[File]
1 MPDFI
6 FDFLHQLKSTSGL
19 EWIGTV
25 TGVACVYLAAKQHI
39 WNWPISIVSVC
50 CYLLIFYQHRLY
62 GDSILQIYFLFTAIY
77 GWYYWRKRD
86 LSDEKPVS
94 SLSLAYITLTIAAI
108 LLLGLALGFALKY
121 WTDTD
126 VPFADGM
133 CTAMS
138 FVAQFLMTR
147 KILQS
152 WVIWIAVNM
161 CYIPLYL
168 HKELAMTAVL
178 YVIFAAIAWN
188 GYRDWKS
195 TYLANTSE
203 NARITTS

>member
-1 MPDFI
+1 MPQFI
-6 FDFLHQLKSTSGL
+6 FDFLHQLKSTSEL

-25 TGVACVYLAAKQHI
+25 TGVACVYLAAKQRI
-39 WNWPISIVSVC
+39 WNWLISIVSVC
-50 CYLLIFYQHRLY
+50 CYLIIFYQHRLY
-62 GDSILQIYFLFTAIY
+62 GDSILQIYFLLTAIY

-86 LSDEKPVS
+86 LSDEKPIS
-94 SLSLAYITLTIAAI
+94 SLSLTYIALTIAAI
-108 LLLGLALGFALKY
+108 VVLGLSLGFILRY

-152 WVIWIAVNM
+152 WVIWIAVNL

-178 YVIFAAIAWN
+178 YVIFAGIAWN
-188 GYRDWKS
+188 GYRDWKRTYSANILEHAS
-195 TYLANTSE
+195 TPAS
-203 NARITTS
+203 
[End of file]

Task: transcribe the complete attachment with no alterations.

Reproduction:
1 MPDFI
6 FDFLHQLKSTSGL
19 EWIGTV
25 TGVACVYLAAKQHI
39 WNWPISIVSVC
50 CYLLIFYQHRLY
62 GDSILQIYFLFTAIY
77 GWYYWRKRD
86 LSDEKPVS
94 SLSLAYITLTIAAI
108 LLLGLALGFALKY
121 WTDTD
126 VPFADGM
133 CTAMS
138 FVAQFLMTR
147 KILQS
152 WVIWIAVNM
161 CYIPLYL
168 HKELAMTAVL
178 YVIFAAIAWN
188 GYRDWKS
195 TYLANTSE
203 NARITTS

>member
-1 MPDFI
+1 MPQFI
-6 FDFLHQLKSTSGL
+6 FDFLHQLKSTSEL

-25 TGVACVYLAAKQHI
+25 TGVACVYLAAKQRI
-39 WNWPISIVSVC
+39 WNWLISIVSVC
-50 CYLLIFYQHRLY
+50 CYLIIFYQHRLY
-62 GDSILQIYFLFTAIY
+62 GDSILQIYFLLTAIY

-86 LSDEKPVS
+86 LSDEKPIS
-94 SLSLAYITLTIAAI
+94 SLSLTYIALTIAAI
-108 LLLGLALGFALKY
+108 VVLGLSLGFILRY

-152 WVIWIAVNM
+152 WVIWIAVNL

-178 YVIFAAIAWN
+178 YVIFAGIAWN
-188 GYRDWKS
+188 GYRDWKRTYSANILEHAS
-195 TYLANTSE
+195 TPAS
-203 NARITTS
+203 